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More African American Patriots of the Revolutionary War

African American Patriots of Revolutionary War

As we reported in December, Paul Heinegg’s new book, List of Free African Americans in the American Revolution: Virginia, North Carolina, South Carolina, Maryland, and Delaware (Followed by French and Indian Wars and Colonial Militias), presents the service or pension records of nearly 1,000 free African Americans who served in the War for Independence from one of the five states referred to in the book’s title.

According to Mr. Heinegg: “Over 420 African Americans who were born free during the colonial period served in the Revolution from Virginia. Another 400 who descended from free-born colonial families served from North Carolina, 40 from South Carolina, 60 from Maryland, and 17 from Delaware. At least 24 from Virginia and 41 from North Carolina died in the service.” At the back of the book, Paul Heinegg identifies an additional 75 free blacks who served in colonial militias and the French and Indian Wars in Virginia and the Carolinas.

Our previous excerpt from p. 99 of this new book referred to Patriots named Franklin, Freeman and Garnes. Following are additional descriptions of African American selected from random pages in the volume. Remember, if you find your Revolutionary War forbear in List of Free African Americans in the American Revolution, there’s a good chance that even more family information awaits you in Mr. Heinegg’s  “parent titles” on early Free African Americans of Virginia and the Carolinas, and Maryland and Delaware, respectively. 

“Charles Hood, a “Man of Colour,” enlisted in Caswell County in Captain Thomas Donoho’s 6th Regiment in 1780 and served until the close of the war according to an affidavit from Donoho included in Charles’ pension application in Orange County on 27 May 1820. Charles (signing) testified that he was in the Battle of Eutaw Springs and the Siege of Charleston but was not taken prisoner because he was marched onto Ashley Hill before the surrender [NARA, S.41659, M804, Roll 1320, frames 70-78;]. He was head of an Orange County household of 5 “free colored” in 1820.”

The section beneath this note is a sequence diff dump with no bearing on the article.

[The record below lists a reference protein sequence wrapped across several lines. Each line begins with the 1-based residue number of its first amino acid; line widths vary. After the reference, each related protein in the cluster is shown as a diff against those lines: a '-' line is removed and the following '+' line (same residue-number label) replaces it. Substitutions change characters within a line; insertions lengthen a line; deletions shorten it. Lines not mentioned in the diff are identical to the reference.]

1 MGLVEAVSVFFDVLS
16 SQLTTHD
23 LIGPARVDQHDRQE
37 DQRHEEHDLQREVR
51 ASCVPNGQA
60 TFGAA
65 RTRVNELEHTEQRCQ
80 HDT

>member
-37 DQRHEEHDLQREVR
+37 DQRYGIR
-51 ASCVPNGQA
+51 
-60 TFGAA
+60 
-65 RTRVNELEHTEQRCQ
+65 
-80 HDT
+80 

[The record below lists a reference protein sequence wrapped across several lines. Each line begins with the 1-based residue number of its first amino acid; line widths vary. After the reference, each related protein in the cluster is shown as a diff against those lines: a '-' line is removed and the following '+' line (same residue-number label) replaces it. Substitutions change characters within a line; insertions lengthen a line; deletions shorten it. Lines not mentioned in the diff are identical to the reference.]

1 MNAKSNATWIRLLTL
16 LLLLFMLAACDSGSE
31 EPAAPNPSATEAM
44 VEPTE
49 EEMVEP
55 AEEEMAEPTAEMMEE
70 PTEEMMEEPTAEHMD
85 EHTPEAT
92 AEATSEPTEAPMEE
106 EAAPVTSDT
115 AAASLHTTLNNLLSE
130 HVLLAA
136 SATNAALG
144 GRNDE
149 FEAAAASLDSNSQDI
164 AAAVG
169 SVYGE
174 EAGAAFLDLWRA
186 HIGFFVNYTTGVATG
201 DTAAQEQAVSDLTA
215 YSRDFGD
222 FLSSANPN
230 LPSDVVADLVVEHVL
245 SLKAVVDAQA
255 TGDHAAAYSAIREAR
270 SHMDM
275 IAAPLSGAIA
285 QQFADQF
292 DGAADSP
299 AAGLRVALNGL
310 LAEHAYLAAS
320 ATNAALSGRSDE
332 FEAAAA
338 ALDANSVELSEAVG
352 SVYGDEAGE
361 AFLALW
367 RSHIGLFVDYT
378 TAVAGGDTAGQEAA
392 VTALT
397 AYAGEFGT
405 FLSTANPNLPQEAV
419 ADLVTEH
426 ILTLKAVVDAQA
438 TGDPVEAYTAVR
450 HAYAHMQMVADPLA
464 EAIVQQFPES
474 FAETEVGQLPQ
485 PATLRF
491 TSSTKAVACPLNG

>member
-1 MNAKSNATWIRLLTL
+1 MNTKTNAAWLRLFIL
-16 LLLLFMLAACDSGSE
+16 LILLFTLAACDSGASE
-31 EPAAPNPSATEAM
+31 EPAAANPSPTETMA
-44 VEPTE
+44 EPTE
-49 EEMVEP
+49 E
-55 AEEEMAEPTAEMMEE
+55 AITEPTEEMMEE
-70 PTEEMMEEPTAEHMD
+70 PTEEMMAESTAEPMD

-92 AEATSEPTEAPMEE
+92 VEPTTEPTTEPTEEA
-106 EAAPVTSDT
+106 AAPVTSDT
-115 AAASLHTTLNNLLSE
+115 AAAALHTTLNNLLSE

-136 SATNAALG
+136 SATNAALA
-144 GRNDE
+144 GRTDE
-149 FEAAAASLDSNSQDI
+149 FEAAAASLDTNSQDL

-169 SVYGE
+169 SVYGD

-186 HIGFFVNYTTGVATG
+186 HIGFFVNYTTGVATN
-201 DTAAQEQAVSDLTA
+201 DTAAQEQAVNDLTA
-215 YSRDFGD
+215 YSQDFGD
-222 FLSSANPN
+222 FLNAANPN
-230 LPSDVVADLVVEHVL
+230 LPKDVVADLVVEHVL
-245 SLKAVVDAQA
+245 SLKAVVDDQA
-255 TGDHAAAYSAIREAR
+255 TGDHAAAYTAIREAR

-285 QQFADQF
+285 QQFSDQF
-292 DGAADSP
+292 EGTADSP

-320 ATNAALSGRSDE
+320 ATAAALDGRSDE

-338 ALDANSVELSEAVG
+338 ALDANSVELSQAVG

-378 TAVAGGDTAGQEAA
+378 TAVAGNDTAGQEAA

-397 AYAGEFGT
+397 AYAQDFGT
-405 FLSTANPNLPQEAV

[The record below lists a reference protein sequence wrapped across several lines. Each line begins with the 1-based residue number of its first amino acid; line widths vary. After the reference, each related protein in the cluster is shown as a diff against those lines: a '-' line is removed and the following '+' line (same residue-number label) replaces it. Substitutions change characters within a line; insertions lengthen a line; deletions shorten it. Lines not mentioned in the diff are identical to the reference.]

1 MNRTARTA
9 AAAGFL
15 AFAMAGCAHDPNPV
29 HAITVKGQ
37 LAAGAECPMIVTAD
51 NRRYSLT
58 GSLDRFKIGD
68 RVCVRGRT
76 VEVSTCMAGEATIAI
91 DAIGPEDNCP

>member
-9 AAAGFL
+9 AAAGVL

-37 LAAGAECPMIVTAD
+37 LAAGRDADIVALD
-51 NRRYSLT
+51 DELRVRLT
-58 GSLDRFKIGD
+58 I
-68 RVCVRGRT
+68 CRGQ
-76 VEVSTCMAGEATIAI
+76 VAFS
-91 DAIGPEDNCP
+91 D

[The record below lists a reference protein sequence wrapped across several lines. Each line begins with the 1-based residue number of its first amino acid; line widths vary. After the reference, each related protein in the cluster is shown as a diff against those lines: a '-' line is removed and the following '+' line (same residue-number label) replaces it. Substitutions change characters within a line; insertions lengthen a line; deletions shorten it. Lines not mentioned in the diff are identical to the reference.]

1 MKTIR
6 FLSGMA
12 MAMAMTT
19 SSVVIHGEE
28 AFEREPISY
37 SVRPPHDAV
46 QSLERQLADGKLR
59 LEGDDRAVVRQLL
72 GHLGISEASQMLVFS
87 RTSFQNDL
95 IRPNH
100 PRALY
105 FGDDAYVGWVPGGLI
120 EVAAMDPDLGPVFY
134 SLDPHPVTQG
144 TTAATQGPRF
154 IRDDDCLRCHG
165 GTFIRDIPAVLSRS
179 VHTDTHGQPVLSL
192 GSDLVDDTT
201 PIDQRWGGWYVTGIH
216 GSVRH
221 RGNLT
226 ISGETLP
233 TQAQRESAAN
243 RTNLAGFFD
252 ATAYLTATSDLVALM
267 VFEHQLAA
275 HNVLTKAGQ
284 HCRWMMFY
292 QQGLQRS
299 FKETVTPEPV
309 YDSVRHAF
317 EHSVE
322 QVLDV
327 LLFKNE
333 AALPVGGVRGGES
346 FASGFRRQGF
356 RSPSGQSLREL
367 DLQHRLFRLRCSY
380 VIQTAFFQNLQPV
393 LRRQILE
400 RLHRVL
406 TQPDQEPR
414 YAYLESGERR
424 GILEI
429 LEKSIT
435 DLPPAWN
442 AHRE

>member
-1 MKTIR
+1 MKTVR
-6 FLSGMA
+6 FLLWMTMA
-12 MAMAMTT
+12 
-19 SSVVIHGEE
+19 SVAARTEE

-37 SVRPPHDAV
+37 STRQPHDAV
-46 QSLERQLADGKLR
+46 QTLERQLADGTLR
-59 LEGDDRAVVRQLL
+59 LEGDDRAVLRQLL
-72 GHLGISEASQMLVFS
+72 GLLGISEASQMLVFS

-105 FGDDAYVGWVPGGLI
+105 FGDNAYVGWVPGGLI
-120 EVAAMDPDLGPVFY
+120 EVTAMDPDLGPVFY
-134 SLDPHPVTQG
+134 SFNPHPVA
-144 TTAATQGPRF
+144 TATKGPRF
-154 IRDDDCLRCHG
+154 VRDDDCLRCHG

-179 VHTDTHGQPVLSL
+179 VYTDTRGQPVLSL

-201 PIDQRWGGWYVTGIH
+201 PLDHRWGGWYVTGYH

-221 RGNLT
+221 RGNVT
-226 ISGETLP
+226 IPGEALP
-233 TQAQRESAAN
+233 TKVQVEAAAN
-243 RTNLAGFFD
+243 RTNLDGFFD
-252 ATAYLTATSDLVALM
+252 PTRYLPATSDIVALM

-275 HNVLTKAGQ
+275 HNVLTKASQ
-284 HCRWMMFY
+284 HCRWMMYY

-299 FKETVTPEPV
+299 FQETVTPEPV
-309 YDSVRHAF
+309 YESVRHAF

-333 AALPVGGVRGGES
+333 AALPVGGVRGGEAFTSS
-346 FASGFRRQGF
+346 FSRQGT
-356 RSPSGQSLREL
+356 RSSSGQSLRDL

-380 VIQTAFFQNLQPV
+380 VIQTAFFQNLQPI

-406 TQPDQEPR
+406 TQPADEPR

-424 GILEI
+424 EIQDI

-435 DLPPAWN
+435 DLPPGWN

“James Lucas was listed as a seaman who had served three years in the Revolution and was due bounty land [Brumbaugh, Revolutionary War Records, 69, 216]. He was taxable in King George County from 1786 to 1793, called “free Jim Lucas” [PPTL, 1782-1830, frames, 28, 48, 100, 111, 118]. He registered on  1 May 1800: a dark Mulatto man aged about ___ years, and about five feet ___ Inches, was bound to Thomas Massey, Senr. of this County to serve till the age of thirty-one years [Register of Free Persons 1785-1799, no. 12].”

“William Anderson appeared in Lebanon, Ohio court, to apply for a pension. He stated that he enlisted in the 6th Maryland Regiment under Captain Carberry. His name did not appear on any roster, but Jeremiah Collins, a captain of horse of the French troops, testified that he knew William Anderson, a “black man,” who was a servant to Captain West and served part of the time with the French troops and part with the Americans. He received a severe wound to his thigh [NARA, R 203, M804, roll 59, frame 104 of 693;].”